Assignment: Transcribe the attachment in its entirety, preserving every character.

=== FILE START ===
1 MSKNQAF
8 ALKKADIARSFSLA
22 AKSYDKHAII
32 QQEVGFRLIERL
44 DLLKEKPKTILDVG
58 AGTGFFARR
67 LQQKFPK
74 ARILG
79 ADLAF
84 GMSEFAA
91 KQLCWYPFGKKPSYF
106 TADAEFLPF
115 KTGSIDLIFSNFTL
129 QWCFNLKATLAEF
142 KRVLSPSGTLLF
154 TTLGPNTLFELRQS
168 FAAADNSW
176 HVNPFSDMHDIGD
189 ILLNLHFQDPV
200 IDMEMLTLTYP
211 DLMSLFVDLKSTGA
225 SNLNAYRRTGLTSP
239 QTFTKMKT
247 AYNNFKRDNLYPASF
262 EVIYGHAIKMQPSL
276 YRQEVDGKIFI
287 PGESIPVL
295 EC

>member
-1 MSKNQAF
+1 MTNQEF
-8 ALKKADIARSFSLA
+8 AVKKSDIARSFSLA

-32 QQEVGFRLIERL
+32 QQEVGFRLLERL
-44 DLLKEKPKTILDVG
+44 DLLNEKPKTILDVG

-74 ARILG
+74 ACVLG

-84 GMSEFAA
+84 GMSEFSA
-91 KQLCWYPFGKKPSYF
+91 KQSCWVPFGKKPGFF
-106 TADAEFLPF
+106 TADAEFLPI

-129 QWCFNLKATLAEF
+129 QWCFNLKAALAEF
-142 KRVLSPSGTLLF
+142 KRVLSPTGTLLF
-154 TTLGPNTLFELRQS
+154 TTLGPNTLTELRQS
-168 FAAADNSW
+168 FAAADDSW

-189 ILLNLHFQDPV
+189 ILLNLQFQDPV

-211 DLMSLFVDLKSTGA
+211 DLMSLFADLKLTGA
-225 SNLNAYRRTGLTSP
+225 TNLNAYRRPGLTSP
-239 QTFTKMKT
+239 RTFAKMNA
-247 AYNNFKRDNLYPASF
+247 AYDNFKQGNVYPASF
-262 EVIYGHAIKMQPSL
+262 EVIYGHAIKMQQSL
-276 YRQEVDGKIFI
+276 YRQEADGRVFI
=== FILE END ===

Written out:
1 MSKNQAF
8 ALKKADIARSFSLA
22 AKSYDKHAII
32 QQEVGFRLIERL
44 DLLKEKPKTILDVG
58 AGTGFFARR
67 LQQKFPK
74 ARILG
79 ADLAF
84 GMSEFAA
91 KQLCWYPFGKKPSYF
106 TADAEFLPF
115 KTGSIDLIFSNFTL
129 QWCFNLKATLAEF
142 KRVLSPSGTLLF
154 TTLGPNTLFELRQS
168 FAAADNSW
176 HVNPFSDMHDIGD
189 ILLNLHFQDPV
200 IDMEMLTLTYP
211 DLMSLFVDLKSTGA
225 SNLNAYRRTGLTSP
239 QTFTKMKT
247 AYNNFKRDNLYPASF
262 EVIYGHAIKMQPSL
276 YRQEVDGKIFI
287 PGESIPVL
295 EC

>member
-1 MSKNQAF
+1 MTNQEF
-8 ALKKADIARSFSLA
+8 AVKKSDIARSFSLA

-32 QQEVGFRLIERL
+32 QQEVGFRLLERL
-44 DLLKEKPKTILDVG
+44 DLLNEKPKTILDVG

-74 ARILG
+74 ACVLG

-84 GMSEFAA
+84 GMSEFSA
-91 KQLCWYPFGKKPSYF
+91 KQSCWVPFGKKPGFF
-106 TADAEFLPF
+106 TADAEFLPI

-129 QWCFNLKATLAEF
+129 QWCFNLKAALAEF
-142 KRVLSPSGTLLF
+142 KRVLSPTGTLLF
-154 TTLGPNTLFELRQS
+154 TTLGPNTLTELRQS
-168 FAAADNSW
+168 FAAADDSW

-189 ILLNLHFQDPV
+189 ILLNLQFQDPV

-211 DLMSLFVDLKSTGA
+211 DLMSLFADLKLTGA
-225 SNLNAYRRTGLTSP
+225 TNLNAYRRPGLTSP
-239 QTFTKMKT
+239 RTFAKMNA
-247 AYNNFKRDNLYPASF
+247 AYDNFKQGNVYPASF
-262 EVIYGHAIKMQPSL
+262 EVIYGHAIKMQQSL
-276 YRQEVDGKIFI
+276 YRQEADGRVFI